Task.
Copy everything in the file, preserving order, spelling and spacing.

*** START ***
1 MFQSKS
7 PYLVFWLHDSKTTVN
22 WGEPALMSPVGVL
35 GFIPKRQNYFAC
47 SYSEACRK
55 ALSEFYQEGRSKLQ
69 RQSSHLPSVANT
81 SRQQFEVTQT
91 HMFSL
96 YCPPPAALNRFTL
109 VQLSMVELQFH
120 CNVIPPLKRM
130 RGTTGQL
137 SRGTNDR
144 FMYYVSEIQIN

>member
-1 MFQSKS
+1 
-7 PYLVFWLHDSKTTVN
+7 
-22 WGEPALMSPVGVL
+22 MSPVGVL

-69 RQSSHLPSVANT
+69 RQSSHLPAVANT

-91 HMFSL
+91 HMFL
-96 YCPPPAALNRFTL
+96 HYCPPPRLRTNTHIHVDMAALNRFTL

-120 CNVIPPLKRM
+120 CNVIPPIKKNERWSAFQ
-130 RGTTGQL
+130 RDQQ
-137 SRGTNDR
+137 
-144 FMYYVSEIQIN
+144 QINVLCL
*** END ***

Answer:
1 MFQSKS
7 PYLVFWLHDSKTTVN
22 WGEPALMSPVGVL
35 GFIPKRQNYFAC
47 SYSEACRK
55 ALSEFYQEGRSKLQ
69 RQSSHLPSVANT
81 SRQQFEVTQT
91 HMFSL
96 YCPPPAALNRFTL
109 VQLSMVELQFH
120 CNVIPPLKRM
130 RGTTGQL
137 SRGTNDR
144 FMYYVSEIQIN

>member
-1 MFQSKS
+1 
-7 PYLVFWLHDSKTTVN
+7 
-22 WGEPALMSPVGVL
+22 MSPVGVL

-69 RQSSHLPSVANT
+69 RQSSHLPAVANT

-91 HMFSL
+91 HMFL
-96 YCPPPAALNRFTL
+96 HYCPPPRLRTNTHIHVDMAALNRFTL

-120 CNVIPPLKRM
+120 CNVIPPIKKNERWSAFQ
-130 RGTTGQL
+130 RDQQ
-137 SRGTNDR
+137 
-144 FMYYVSEIQIN
+144 QINVLCL